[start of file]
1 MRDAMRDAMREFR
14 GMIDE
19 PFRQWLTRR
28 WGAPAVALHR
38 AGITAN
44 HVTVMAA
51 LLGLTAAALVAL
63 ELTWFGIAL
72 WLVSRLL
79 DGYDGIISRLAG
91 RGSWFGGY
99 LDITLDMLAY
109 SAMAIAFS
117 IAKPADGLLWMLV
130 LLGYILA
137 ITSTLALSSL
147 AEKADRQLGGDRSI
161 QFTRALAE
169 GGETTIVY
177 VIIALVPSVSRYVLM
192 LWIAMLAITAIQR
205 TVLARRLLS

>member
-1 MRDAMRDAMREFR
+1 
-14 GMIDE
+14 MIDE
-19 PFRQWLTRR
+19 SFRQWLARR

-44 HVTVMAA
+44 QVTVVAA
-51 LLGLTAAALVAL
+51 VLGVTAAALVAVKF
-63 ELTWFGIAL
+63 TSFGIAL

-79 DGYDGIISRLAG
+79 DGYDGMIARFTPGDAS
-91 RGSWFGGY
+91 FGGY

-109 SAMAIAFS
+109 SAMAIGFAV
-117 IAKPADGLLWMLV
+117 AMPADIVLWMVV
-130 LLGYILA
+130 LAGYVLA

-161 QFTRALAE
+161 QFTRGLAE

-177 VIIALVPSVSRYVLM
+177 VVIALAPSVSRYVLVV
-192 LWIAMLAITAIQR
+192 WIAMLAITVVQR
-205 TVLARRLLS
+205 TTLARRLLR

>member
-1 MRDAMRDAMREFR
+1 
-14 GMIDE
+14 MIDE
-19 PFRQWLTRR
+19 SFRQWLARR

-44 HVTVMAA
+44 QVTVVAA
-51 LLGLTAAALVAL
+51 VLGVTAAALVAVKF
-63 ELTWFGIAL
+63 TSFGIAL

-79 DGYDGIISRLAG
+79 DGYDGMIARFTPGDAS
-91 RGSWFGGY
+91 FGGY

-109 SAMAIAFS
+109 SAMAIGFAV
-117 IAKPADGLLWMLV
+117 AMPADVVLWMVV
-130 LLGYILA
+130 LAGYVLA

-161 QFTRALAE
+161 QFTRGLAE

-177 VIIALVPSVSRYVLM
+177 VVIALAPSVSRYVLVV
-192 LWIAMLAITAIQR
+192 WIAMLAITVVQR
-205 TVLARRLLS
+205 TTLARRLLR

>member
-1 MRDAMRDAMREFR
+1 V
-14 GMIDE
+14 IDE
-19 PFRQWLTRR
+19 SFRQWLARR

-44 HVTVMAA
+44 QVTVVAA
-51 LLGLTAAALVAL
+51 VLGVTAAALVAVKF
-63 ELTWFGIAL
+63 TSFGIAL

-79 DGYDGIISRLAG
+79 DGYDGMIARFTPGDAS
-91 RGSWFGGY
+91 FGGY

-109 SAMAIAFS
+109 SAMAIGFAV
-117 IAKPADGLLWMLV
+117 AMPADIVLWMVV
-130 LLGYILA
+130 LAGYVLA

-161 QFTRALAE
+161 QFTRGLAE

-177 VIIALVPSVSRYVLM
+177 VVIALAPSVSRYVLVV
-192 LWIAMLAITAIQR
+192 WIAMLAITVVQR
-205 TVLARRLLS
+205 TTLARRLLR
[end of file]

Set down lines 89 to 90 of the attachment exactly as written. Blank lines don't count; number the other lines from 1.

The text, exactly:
+14 IDE
-19 PFRQWLTRR